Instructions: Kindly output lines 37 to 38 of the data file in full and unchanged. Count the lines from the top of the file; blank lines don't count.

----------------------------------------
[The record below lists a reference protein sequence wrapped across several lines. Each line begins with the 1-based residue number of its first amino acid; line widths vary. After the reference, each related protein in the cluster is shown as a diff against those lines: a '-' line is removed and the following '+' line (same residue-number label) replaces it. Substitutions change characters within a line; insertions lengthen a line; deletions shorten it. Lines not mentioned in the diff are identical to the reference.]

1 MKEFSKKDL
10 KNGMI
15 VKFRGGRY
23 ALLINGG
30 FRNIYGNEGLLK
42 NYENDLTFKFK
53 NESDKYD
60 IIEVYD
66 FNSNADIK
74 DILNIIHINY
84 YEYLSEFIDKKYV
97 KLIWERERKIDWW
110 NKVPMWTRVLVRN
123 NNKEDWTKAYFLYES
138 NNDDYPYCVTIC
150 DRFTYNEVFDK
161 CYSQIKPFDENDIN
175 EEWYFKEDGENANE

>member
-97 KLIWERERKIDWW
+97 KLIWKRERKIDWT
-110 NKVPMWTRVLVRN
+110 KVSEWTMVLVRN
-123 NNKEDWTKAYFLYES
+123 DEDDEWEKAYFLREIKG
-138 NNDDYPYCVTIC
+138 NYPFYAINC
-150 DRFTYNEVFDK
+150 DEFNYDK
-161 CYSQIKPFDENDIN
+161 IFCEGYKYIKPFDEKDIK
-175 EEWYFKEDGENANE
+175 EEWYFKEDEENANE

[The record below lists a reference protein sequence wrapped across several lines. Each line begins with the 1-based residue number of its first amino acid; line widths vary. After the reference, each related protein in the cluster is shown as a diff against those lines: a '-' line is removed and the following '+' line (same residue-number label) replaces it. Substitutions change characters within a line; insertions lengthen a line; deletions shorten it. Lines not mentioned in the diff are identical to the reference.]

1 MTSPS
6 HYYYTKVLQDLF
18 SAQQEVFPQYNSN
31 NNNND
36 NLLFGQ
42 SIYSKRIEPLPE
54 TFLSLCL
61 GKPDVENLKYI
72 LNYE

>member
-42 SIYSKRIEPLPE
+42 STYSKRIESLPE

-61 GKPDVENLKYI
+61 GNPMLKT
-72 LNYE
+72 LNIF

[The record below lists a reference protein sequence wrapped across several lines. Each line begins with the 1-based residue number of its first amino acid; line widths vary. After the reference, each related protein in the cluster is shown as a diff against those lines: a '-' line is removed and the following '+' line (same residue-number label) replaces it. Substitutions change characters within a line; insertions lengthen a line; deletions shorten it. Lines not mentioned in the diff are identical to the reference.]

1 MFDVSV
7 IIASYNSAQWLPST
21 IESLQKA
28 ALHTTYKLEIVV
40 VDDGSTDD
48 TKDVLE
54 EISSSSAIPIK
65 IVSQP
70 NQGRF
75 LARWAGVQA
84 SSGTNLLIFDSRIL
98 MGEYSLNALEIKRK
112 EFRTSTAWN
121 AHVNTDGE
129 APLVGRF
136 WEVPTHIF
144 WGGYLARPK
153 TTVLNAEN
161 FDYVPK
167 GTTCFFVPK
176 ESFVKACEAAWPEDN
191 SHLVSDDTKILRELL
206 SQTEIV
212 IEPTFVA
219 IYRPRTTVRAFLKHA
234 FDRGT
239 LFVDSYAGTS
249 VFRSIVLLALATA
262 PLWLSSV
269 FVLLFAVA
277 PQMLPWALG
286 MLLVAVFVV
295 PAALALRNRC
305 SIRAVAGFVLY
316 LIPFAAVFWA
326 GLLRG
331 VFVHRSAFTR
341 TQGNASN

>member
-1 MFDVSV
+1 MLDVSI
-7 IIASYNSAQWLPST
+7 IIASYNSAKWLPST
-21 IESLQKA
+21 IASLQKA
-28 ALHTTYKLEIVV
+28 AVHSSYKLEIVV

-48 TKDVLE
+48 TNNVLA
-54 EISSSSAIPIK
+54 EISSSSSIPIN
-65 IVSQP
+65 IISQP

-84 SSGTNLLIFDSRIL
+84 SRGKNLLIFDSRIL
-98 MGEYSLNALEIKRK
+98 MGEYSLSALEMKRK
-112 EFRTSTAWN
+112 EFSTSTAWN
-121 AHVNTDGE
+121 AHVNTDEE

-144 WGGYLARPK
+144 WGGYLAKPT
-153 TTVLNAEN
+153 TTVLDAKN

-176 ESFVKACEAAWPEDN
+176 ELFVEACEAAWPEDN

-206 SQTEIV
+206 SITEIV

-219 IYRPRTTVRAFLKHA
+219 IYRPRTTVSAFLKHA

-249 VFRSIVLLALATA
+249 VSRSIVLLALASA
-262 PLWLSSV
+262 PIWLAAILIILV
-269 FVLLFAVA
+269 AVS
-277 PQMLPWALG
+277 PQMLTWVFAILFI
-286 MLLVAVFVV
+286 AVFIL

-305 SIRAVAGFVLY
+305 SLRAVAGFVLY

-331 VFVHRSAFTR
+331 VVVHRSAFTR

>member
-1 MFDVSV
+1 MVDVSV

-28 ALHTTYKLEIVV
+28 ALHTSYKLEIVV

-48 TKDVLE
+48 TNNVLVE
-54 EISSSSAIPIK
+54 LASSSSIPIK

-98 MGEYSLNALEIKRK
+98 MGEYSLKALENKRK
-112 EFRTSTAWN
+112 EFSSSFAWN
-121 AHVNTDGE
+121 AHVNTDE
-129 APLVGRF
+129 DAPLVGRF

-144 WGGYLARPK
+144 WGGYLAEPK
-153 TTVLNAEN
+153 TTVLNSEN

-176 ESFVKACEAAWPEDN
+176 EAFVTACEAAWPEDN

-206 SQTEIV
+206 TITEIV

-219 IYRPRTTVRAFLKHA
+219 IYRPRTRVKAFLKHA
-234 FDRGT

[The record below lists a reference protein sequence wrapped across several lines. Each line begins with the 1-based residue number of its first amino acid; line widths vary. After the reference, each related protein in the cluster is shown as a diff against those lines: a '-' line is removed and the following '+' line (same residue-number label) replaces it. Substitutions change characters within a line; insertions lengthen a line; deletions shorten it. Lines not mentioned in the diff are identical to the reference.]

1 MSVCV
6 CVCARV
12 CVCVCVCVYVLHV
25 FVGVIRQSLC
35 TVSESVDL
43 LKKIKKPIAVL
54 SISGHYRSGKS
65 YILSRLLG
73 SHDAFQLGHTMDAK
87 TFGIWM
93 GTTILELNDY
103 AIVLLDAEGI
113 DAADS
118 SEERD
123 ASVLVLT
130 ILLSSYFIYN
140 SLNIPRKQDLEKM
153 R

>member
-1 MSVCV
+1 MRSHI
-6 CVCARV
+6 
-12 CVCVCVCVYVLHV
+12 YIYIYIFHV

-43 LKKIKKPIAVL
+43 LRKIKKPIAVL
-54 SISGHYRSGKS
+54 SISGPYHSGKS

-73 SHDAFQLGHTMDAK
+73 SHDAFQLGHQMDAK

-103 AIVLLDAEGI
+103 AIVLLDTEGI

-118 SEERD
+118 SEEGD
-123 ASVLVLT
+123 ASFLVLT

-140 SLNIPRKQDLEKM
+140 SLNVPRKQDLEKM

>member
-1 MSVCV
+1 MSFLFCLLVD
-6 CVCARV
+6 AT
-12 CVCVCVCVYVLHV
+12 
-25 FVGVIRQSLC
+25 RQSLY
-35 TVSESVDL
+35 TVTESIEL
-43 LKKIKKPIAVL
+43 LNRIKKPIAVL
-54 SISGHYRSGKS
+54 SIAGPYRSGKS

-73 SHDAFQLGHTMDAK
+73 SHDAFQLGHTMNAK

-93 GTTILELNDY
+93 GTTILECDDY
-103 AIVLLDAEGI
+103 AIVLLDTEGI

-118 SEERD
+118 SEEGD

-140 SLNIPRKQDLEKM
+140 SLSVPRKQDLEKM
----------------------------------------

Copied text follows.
6 HYYYTKVLQDLF
18 SAQQEVFPQYNSN